In the third and fourth stage, top management will use this information to make predictions about future costs and revenues. These predictions will also guide which investments, projects, and new products are worth pursuing, and which products or services might have to be cancelled. Finally, the decisions will be made explicit in the form of budget allocations and budget targets for different departments, geographical areas, product lines, or employees. In the fifth stage, these decisions that are implicitly embedded in the budget are implemented by all employees. The organisation will communicate the budget and should explain how the targets and allocations are determined. During the course of the year, the organisation will compare the actual performance to the predicted performance in the budget. The organisation will learn which projects are performing as planned and which ones will need additional attention. How exactly organisations can learn from comparing the actual results to the budget is something I will explain in the chapter on variance analysis.

This idealised textbook process emphasises the importance of using all available information to intelligently coordinate the different functions in the organisation. In this approach, the budget adds most value through better coordination of the organisation where the cost of gathering the information and managing the incentives to truthfully reveal specific knowledge is a necessary transaction cost. This process also acknowledges that not all information is available at the start of the budgeting cycle and based on new information during the cycle, the budget might need to be adjusted. This is reminiscent of the trial-and-error process I discussed in the chapter on chapter on implementation issues.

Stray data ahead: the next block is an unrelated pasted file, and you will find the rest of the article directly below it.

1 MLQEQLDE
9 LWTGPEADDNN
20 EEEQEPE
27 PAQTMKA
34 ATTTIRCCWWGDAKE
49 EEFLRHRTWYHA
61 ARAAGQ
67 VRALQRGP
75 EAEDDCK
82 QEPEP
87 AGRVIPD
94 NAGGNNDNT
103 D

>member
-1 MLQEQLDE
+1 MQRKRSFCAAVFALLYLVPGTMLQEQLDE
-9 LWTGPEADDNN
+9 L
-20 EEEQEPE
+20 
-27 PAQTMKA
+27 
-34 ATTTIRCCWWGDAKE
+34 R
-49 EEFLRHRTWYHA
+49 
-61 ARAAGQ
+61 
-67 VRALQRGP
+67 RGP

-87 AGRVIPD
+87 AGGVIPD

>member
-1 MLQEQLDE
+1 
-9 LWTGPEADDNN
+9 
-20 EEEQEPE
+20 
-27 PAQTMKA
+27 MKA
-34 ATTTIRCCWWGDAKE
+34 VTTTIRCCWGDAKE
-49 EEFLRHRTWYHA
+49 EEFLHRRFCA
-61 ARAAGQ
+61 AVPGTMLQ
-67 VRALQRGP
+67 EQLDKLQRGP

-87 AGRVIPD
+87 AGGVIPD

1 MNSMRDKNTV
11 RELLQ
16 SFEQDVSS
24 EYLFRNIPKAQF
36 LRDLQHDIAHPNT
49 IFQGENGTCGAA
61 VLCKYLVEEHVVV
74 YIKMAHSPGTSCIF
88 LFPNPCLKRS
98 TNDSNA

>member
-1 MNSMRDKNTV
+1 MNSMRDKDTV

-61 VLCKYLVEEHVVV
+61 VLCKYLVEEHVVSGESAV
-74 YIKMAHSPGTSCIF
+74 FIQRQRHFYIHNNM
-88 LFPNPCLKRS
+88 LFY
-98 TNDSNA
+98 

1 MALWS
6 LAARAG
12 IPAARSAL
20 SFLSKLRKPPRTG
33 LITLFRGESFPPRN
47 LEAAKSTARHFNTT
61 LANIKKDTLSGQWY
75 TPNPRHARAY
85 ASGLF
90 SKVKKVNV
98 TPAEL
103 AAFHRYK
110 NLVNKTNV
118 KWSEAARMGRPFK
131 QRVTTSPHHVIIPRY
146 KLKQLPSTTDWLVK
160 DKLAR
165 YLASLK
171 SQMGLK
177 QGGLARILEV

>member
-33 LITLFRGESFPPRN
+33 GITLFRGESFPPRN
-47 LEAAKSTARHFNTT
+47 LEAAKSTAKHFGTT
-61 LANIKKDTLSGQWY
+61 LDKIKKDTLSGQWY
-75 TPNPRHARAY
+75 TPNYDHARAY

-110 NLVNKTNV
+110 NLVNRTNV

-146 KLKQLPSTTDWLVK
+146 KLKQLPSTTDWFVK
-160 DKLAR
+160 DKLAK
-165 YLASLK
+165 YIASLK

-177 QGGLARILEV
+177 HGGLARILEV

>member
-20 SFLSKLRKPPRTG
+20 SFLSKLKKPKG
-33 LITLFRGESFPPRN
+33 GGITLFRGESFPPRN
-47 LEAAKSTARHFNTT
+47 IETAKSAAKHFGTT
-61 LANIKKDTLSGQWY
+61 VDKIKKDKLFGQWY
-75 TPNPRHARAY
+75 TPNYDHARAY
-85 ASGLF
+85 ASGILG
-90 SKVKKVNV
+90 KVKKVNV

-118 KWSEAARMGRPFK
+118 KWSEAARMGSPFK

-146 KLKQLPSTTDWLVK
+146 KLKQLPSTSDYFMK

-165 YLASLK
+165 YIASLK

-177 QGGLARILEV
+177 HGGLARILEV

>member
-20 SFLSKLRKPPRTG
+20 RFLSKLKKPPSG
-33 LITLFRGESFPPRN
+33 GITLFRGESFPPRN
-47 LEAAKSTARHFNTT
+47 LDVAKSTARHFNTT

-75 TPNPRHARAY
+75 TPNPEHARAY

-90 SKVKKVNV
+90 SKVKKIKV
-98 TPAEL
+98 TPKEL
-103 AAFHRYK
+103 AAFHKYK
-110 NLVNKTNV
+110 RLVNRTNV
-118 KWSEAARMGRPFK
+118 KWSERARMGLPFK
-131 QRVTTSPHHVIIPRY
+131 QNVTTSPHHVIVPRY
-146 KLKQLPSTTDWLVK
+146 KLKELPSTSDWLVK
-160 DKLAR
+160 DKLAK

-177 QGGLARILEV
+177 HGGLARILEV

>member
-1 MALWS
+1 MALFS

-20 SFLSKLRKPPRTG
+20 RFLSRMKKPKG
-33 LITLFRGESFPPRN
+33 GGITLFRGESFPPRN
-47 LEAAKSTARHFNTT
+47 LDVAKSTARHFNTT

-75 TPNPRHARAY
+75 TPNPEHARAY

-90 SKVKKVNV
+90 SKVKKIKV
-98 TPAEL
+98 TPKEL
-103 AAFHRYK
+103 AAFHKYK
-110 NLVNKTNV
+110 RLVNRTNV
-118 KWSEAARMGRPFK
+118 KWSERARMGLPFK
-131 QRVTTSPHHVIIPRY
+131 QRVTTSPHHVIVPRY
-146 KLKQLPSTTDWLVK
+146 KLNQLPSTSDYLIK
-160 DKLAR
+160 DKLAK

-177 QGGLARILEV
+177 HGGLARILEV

A practitioner’s perspective

I derive the practitioner’s approach from an essay by Ben Horowitz on budgeting in a start-up firm. He is a partner of the venture capital firm Andreessen Horowtiz and co-founder of three start-ups in Silicon Valley. In the essay, Horowitz discusses how the textbook approach can lead to a bloated budget in a start-up firm because it gives the engineers the opportunity to ask for more budget then they need. He proposes the following, more top-down budgeting process.

  1. Determine the goal of the organisation and the resulting resource constraints and reduce the available budget by 10%-25%
    • Based on increase in sales compared to last year
    • Based on aspired profit or acceptable loss
    • Based on engineering growth rate
  2. Communicate the budget to the team
  3. Encourage the managers to do the best they can with the allocated budget.
  4. If one group can perform more with more money, allocate more from the 10%-25%.

Based on Horowitz (2015).

The budgeting process should start from certain constraints on the new budget. The constraints are necessary to limit the growth rate of the firm’s operations and thus its costs. The growth rate can be in terms of the actual budget numbers or the employee count of the previous year. In this budgeting process, the primary concern is to avoid using the potentially unreliable specific knowledge of the employees with the cost that the organisation is not using all relevant information.